Thursday, September 21, 2023


Tips and gadgets to make RV laundry day easier

Laundry isn’t my favorite thing to do in our stix-n-brix home. So, doing laundry during RV trips seems especially daunting.

For several years we didn’t have an RV washer or dryer. That meant schlepping our dirty duds to the campground’s laundry room, settling in to wait for an available machine, and then flipping through outdated magazines while waiting for the laundry to finish. Even now that we have a washer and dryer on board, I’ve continued my search for tips to make camp laundry day easier. Here are a few products and ideas that bring a bit of joy to an otherwise less-than-exciting activity.

RV laundry tips

Toss it in. This idea was born of desperation. A collapsible laundry basket, hanging laundry bag, or even the smallest of clothes bins would simply not fit in our RV. So, as an alternative, we decided to place our dirty clothes directly into our RV’s washing machine instead. When clothes fill the washer, I slip in a Color Catcher, add detergent, and turn on the machine. No more stumbling over dirty duds or tripping over the always-in-the-way laundry basket! (Hint: If you lack room for a laundry basket and do not have an on-board washer/dryer, you might find space under the bed. Just slip a basket under there and the problem is solved.)

Here’s your sign. This sign brightens every laundry day for me. It’s small enough to fit perfectly on the inside of our laundry cabinet door. The sign brings a smile to my face each time I see it, making laundry day not so bad after all.

If you lack wall space but have floor space, you can order a whimsical laundry rug like this one.

Mesh bag. Ever have your delicates (i.e., underwear) get twisted or knotted into other clothing? You won’t if you use a mesh bag like this one. These are an inexpensive way to help undies last longer and eliminate the twisty-tangled mess forever!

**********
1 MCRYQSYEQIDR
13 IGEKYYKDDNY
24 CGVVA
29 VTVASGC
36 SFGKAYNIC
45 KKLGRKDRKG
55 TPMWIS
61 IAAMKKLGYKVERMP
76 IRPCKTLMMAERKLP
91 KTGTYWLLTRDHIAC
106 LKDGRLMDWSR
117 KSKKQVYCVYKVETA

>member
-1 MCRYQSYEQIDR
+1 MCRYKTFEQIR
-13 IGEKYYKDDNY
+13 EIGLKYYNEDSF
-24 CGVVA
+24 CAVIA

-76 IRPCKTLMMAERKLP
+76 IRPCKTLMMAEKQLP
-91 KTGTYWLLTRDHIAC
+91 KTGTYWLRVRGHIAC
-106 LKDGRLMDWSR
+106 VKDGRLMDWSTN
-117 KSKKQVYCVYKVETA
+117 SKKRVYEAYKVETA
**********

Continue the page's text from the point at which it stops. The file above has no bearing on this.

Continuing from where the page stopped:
Don’t overload. I know how tempting it is to cram just one more T-shirt into your already-full RV washer, and then add more detergent to the load for good measure. Don’t do it! Overloading your washer with too many clothes and/or too much soap can ruin the fabric. Why? Because your washer may not fully rinse out all of the detergent. Ugh!

Dryer whimsy. These reusable dryer balls bring a bit of whimsy to laundry day—no matter where you do your camp laundry.

Inside out. Your clothes will last longer and look better if you wash them inside out. Unless you are digging ditches, chances are your clothes are dirtiest on the inside anyway. Body oils, sweat, and dead skin accumulate on the inside of your clothes. Washing them inside out will ensure that both soap and water have direct access to the oils and will clean your clothes better. Laundering inside out can also help protect your machines because buttons, snaps, and zippers will not accidentally snag on machine parts or scratch the interior drums. Clothing will not “pill” as easily if you launder inside out, and dark colors especially will retain their “new” look for longer.

Pet laundry bag. If you RV with pets, chances are you’ll love this bag! You simply put your fur baby’s small bed or liner, fleece, or other fabric into the bag. Then drop it into the washing machine. The heavy-duty material keeps the washer clean and free of pet debris and hair. The bag’s interior anti-stick coating prevents pet hair from clinging, so you can easily shake Fido’s fur outside!

Freshen towels. I’m not sure how it happens, but our beach towels often get that funky, mildewy odor when RVing. If this happens to you, too, I recommend the Smelly Washer Cleaner™. (That’s actually the product’s name!) It works well for us and comes lightly scented or odorless—whichever you prefer.

Do you have a tip or product that makes camp laundry day easier for you? Please share your ideas in the comments below.


Gail Marsh
Gail Marsh
Gail Marsh is an avid RVer and occasional work camper. Retired from 30+ years in the field of education as an author and educator, she now enjoys sharing tips and tricks that make RVing easier and more enjoyable.